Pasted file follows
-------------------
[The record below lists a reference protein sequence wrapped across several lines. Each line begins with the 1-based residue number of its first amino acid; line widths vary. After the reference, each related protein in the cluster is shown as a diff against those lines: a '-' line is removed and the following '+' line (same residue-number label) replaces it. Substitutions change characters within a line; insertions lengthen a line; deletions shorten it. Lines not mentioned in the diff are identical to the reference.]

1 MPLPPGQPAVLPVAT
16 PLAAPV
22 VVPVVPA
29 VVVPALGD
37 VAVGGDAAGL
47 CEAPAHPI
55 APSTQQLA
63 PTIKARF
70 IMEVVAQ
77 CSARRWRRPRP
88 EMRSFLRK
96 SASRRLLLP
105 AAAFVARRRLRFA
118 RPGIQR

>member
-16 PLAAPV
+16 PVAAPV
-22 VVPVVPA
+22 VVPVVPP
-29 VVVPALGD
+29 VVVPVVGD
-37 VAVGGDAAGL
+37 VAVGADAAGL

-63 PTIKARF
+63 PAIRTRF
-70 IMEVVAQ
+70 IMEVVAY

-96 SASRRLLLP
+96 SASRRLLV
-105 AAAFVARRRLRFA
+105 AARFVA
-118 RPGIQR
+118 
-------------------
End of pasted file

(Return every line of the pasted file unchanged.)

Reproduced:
[The record below lists a reference protein sequence wrapped across several lines. Each line begins with the 1-based residue number of its first amino acid; line widths vary. After the reference, each related protein in the cluster is shown as a diff against those lines: a '-' line is removed and the following '+' line (same residue-number label) replaces it. Substitutions change characters within a line; insertions lengthen a line; deletions shorten it. Lines not mentioned in the diff are identical to the reference.]

1 MPLPPGQPAVLPVAT
16 PLAAPV
22 VVPVVPA
29 VVVPALGD
37 VAVGGDAAGL
47 CEAPAHPI
55 APSTQQLA
63 PTIKARF
70 IMEVVAQ
77 CSARRWRRPRP
88 EMRSFLRK
96 SASRRLLLP
105 AAAFVARRRLRFA
118 RPGIQR

>member
-16 PLAAPV
+16 PVAAPV
-22 VVPVVPA
+22 VVPVVPP
-29 VVVPALGD
+29 VVVPVVGD
-37 VAVGGDAAGL
+37 VAVGADAAGL

-63 PTIKARF
+63 PAIRTRF
-70 IMEVVAQ
+70 IMEVVAY

-96 SASRRLLLP
+96 SASRRLLV
-105 AAAFVARRRLRFA
+105 AARFVA
-118 RPGIQR
+118 